The game is great for small children practicing counting their numbers and can be adjusted for all ages and abilities. If you’re playing with young children, set some boundaries for acceptable hiding places and avoid venturing off too far, or the game can become too difficult for little ones.
There are also lots of fun twists to this basic childhood game to add variety. Here are just some of the fun variations on hide and seek, to keep the game interesting:
- Sardines: In this fun twist that reverses the roles of the hide and seek players, only one player hides in the beginning. All the other players then go seeking this hiding spot, but instead of announcing the hiding spot, they must quietly join the hider and wait for everyone to find them. Play continues until the last person finds the group, packed like sardines in a can, in their hiding spot. This version works best in a large area, with lots of hiding spots big enough for multiple kids.
- Sheep and wolf: A great animal-based version that’s ideal for younger kids, in sheep and wolf, one person is selected to be the wolf and hides, while all of the sheep close their eyes. Once the wolf is ready, they let out a howl, and the sheep can then open their eyes. If any of the sheep spot the wolf, they can call out and alert the other sheep. All sheep must make it to a pre-determined home base without being tagged by the wolf. If a sheep is tagged, they become the wolf in the next round of play.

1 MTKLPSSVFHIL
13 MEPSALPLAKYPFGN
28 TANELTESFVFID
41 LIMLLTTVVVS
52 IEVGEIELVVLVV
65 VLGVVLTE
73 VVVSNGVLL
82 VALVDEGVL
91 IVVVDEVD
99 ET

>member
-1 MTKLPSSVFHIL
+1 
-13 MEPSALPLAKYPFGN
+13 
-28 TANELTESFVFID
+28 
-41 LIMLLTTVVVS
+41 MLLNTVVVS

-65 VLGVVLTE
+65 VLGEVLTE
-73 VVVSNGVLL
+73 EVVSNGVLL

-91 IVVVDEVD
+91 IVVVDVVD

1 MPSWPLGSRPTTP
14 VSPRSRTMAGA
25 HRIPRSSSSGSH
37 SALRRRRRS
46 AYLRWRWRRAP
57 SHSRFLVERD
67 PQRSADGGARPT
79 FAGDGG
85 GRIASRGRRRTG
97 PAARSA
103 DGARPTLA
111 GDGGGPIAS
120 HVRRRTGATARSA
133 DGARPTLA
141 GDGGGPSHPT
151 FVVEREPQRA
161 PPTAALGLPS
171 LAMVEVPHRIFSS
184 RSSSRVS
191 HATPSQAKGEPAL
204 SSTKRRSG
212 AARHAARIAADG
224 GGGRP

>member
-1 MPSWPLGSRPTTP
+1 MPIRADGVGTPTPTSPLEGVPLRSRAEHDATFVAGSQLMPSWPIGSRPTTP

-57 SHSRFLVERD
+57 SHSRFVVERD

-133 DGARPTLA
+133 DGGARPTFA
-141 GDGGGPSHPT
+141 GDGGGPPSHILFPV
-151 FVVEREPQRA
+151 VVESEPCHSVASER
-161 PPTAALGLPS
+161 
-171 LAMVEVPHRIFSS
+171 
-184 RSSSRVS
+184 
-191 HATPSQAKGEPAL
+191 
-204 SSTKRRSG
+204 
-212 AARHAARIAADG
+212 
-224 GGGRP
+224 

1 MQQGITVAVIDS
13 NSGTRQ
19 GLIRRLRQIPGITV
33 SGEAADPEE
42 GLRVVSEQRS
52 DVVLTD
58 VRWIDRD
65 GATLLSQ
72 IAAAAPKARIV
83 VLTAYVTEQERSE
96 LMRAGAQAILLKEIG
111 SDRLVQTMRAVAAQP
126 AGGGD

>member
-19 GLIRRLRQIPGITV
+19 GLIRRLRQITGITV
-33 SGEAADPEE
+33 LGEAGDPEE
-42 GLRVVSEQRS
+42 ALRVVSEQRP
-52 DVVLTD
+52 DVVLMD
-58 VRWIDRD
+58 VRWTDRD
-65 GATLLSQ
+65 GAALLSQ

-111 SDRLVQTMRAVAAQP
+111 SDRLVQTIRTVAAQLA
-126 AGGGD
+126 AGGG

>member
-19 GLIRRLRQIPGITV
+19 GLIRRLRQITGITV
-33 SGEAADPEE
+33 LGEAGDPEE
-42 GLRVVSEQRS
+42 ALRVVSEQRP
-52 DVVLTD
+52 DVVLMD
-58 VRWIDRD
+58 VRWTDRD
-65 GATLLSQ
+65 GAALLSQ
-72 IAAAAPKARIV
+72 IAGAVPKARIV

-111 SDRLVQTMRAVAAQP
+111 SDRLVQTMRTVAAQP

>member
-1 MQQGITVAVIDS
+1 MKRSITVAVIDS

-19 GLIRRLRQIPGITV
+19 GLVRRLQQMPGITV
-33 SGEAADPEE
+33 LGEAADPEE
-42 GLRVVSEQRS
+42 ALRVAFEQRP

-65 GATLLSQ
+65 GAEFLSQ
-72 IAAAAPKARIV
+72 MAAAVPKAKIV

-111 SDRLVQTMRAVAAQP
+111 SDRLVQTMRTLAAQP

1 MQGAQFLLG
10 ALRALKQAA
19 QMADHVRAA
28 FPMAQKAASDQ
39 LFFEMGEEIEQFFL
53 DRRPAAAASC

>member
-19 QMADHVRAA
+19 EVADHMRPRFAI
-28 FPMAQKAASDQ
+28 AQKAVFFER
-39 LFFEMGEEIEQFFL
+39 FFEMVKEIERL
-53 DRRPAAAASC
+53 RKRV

- Messenger: This version combines basic hide and seek with another childhood classic game — telephone. In messenger, the person designated as “it” comes up with a short message while the others hide. When the time is up, the seeker goes looking for other players and when one is found, whispers the message to the hider. The original seeker then returns to home base to wait while the next player finds another to pass on the message to. Play continues until everyone returns to home base and the last player whispers the message to see if it matches the original statement.